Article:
And like I stated, I certainly would not allow these Government-subsidized monopolies the charge _more_ for such data prioritization or traffic shaping services. They must not be allowed to maintain the same service prices while _reducing_ throughput speeds due to any new traffic shaping implementations on their existing lines. If any of these types of ISPs want to begin traffic shaping, they need to first add new lines to increase their speed/capacity so that current customers see no changes. And even then I’d still oppose allowing such monopolies to charge customers extra fees to use such “fast lanes”.

  • Paul Thurst

    John: The QoS flag is not something that can be easily switched on an off. It is set at the application layer (layer 7 or 4 depending on the model) on the datagram header and passed down to layer 3, where it is set on the packet. Those packets are framed up and routed over ethernet. Each interim router strips off the incoming frame, reads the source and destination IP address, then reframes the packet and sends it out the appropriate port. I know of no application or program where the user can surreptitiously set the QoS flag, sysadmins and programmers are specifically warned against doing this.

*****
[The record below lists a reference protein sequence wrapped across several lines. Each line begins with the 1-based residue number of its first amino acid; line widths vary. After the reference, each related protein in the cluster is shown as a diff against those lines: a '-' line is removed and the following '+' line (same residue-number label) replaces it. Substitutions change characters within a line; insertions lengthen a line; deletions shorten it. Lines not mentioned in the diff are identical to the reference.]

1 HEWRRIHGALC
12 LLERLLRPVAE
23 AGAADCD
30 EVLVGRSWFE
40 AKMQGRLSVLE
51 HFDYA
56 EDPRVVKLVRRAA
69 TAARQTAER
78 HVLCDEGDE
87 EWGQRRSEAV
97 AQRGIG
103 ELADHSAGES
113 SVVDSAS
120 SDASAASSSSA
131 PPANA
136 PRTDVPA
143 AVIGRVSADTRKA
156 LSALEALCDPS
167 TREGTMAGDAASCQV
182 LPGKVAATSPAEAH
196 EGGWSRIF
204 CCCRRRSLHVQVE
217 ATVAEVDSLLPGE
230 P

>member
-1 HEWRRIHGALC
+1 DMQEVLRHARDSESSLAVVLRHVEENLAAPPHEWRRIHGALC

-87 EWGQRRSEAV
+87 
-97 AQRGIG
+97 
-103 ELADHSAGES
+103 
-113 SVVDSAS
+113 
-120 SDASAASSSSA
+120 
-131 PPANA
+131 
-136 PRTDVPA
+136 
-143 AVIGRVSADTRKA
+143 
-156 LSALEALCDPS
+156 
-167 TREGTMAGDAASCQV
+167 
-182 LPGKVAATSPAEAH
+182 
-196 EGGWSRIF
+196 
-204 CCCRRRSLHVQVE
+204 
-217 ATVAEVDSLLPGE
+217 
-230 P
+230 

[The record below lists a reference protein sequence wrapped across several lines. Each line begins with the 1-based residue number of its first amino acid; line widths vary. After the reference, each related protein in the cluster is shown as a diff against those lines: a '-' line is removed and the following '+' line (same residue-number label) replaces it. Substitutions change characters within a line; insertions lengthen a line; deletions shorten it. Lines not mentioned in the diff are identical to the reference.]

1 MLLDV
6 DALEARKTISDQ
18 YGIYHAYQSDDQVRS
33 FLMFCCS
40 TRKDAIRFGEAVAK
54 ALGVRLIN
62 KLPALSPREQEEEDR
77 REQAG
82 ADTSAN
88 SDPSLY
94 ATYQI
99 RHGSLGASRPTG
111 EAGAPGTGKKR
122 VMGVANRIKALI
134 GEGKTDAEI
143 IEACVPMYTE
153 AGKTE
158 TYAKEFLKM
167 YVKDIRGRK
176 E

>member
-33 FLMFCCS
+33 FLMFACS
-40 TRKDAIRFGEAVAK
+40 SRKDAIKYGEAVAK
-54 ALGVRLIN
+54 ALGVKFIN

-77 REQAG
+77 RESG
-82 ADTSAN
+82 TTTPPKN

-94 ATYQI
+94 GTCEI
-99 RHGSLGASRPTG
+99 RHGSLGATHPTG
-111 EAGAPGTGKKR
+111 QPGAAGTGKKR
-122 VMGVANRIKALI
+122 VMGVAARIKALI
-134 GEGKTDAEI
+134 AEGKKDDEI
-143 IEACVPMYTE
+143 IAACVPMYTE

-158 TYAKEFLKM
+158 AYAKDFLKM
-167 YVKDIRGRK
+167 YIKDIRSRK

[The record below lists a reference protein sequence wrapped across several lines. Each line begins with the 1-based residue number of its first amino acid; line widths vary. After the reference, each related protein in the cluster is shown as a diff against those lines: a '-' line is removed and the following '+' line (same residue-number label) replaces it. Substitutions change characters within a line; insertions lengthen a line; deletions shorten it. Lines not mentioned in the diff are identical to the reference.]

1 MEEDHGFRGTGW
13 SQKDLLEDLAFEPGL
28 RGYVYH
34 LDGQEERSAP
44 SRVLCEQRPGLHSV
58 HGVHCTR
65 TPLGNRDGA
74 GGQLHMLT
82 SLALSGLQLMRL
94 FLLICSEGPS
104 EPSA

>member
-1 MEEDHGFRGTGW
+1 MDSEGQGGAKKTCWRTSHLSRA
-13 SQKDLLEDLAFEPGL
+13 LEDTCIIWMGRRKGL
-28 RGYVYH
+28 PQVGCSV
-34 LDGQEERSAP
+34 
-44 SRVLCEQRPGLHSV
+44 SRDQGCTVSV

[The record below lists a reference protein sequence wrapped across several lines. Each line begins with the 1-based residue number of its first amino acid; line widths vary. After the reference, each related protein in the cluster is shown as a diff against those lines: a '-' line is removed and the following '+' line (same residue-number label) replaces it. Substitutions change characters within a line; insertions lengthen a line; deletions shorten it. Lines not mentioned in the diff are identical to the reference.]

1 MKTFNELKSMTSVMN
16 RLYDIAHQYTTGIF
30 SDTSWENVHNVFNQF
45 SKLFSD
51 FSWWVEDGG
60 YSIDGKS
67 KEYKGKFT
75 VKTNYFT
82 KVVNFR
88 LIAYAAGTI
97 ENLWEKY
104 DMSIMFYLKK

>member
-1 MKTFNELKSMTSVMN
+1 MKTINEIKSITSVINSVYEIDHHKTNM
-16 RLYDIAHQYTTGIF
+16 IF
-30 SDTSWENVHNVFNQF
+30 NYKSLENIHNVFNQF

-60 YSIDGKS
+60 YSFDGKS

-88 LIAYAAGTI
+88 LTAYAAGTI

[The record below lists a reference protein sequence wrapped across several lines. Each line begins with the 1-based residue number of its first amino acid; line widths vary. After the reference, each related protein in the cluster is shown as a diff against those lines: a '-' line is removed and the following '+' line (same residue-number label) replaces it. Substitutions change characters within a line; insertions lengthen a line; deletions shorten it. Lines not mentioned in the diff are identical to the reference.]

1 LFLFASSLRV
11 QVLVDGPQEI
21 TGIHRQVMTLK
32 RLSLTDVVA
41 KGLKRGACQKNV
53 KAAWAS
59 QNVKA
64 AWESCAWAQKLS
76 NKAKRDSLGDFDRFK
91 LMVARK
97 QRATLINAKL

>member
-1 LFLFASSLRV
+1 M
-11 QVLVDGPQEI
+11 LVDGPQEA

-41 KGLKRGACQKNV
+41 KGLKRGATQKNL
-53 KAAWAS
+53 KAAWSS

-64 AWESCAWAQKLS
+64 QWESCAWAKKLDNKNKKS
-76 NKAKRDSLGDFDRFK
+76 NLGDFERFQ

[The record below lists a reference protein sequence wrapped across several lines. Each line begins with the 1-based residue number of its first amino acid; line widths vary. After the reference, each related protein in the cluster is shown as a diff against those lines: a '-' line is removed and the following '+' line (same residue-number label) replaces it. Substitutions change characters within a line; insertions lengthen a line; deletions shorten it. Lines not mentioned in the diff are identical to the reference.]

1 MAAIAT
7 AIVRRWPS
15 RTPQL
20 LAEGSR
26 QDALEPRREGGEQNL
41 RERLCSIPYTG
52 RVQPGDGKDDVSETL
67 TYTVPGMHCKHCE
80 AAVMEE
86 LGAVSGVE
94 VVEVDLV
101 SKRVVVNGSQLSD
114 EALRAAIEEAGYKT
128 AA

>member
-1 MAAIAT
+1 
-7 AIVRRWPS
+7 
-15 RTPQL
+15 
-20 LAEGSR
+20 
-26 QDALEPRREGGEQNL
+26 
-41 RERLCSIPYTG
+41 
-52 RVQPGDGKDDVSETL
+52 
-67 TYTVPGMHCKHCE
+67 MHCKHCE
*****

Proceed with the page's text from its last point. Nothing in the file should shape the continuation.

Running a second set of physical cabling and infrastructure to accommodate a “fast lane” is not feasible (nor is it necessary) for several reasons. Segregating internet traffic based on source IP addresses opens up a whole new area for abuse of monopolistic power. It starts a slide down a very slippery slope and sets up yet another pay to play scenario which will limit innovation and stifle start ups.

  • Stephen Donovan

    Some devices will allow manipulation of the dscp tags. Also, and I do this in my network to standardize tagging, I can use mangle rules in my mikrotik routers to detect certain traffic (udp 10000-20000) and tag it appropriately (dscp 46). I do this across my backbone network and at customer edge. This insures consistent tagging especially with customer provided Voip services and equipment that may or may not tag properly.

    With several simple rules in every access router in the network, core routers and edge routers, I’m able to offer a very robust voice service to my customers, even on wireless last mile while maintaining priority for other voice services if my customers so choose to use them.